Gabbro

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Gabbro specimen; Rock Creek Canyon, eastern Sierra Nevada, California.
Gabbro classification on QAPF diagram
Close-up of gabbro specimen; Rock Creek Canyon, eastern Sierra Nevada, California.
Photomicrograph of a thin section of gabbro.

Gabbro /ˈɡæbr/ refers to a large group of dark, often phaneritic (coarse-grained), mafic intrusive igneous rocks chemically equivalent to plutonic basalt. It forms when molten magma is trapped beneath the Earth's surface and slowly cools into a holocrystalline mass.

The vast majority of the Earth's surface is underlain by gabbro within the oceanic crust, produced by basaltic magmatism at mid-ocean ridges that produce ophiolites. It is also present in association with continental volcanism. Due to its variant nature, the term "gabbro" may loosely be applied to a wide range of rocks, many of which are merely "gabbroic", technically speaking. In comparison, their extrusive counterparts, basalt and andesite cover most of the gabbroic designations.

Mineral assemblage of igneous rocks

Etymology[edit]

Gabbro was named by the German geologist Christian Leopold von Buch after a town in the Italian Tuscany region. Essexite is named after the type locality in Essex County, Massachusetts, U.S.A.

Petrology[edit]

A gabbro landscape on the main ridge of the Cuillin, Isle of Skye, Scotland.
Gabbro as a xenolith in a granite, eastern Sierra Nevada, Rock Creek Canyon, California.

Gabbro is dense, greenish or dark-colored and contains pyroxene, plagioclase, and minor amounts of amphibole and olivine.

The pyroxene content is mostly clinopyroxene, generally augite, but small amounts of orthopyroxene may also be present. If the amount of orthopyroxene is more than 95% of the total pyroxene content (5% or less clinopyroxene content), then the rock is termed norite. On the other hand, Gabbro has more than 95% of its pyroxenes in the form of the monoclinic clinopyroxene/s. Intermediate rocks are termed gabbro-norite. The calcium rich plagioclase feldspar (labradorite-bytownite) and pyroxene content vary between 10% - 90% in gabbro. If more than 90% plagioclase is present, then the rock is an anorthosite. If on the other hand, the rock contains more than 90% pyroxenes (often both are present), it is termed pyroxenite. Gabbro may also contain small amounts of olivine ("olivine gabbro" if substantial amount of olivine is present), amphibole and biotite. The quartz content in gabbro is less than 5% of total volume. 'Quartz gabbros' are also known to occur and are probably derived from magma that was over-saturated with silica. Essexites represent gabbros whose parent magma was under-saturated with silica, resulting in the formation of the feldspathoid minerals nepheline, cancrinite, and sodalite as accessory minerals rather than quartz. (Silica saturation of a rock can be evaluated by normative mineralogy). Gabbros contain minor amounts, typically a few percent, of iron-titanium oxides such as magnetite, ilmenite, and ulvospinel.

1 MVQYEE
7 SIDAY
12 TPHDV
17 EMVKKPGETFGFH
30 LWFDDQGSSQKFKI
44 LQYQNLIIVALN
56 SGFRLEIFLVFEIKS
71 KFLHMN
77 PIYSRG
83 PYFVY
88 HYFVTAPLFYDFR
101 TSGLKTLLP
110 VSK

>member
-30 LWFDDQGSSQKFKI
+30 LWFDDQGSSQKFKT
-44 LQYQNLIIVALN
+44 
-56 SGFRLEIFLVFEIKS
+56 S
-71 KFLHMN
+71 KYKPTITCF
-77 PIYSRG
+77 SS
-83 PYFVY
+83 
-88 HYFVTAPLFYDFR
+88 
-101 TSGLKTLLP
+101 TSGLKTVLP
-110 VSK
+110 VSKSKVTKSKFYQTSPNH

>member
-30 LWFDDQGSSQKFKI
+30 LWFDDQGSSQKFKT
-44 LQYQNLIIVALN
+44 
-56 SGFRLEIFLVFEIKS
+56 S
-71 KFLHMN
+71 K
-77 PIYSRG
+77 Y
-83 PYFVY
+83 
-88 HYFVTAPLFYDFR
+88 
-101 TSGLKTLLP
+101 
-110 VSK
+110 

Gabbro is generally coarse grained, with crystals in the size range of 1 mm or greater. Finer grained equivalents of gabbro are called diabase, although the vernacular term microgabbro is often used when extra descriptiveness is desired. Gabbro may be extremely coarse grained to pegmatitic, and some pyroxene-plagioclase cumulates are essentially coarse grained gabbro, some may exhibit acicular crystal habits.

Gabbro is usually equigranular in texture, although it may be porphyritic at times, especially when plagioclase oikocrysts have grown earlier than the groundmass minerals.

Zuma Rock, Nigeria, a massive uniform intrusion

Distribution[edit]

Gabbro can be formed as a massive, uniform intrusion via in-situ crystallisation of pyroxene and plagioclase, or as part of a layered intrusion as a cumulate formed by settling of pyroxene and plagioclase. Cumulate gabbros are more properly termed pyroxene-plagioclase adcumulate.

Gabbro is an essential part of the oceanic crust, and can be found in many ophiolite complexes as parts of zones III and IV (sheeted dyke zone to massive gabbro zone). Long belts of gabbroic intrusions are typically formed at proto-rift zones and around ancient rift zone margins, intruding into the rift flanks. Mantle plume hypotheses may rely on identifying mafic and ultramafic intrusions and coeval basalt volcanism.

Uses[edit]

Gabbro often contains valuable amounts of chromium, nickel, cobalt, gold, silver, platinum, and copper sulfides.

Ocellar varieties of gabbro can be used as ornamental facing stones, paving stones and it is also known by the trade name of 'black granite', which is a popular type of graveyard headstone used in funerary rites. It is also used in kitchens and their countertops, also under the misnomer of 'black granite'.

See also[edit]

External links[edit]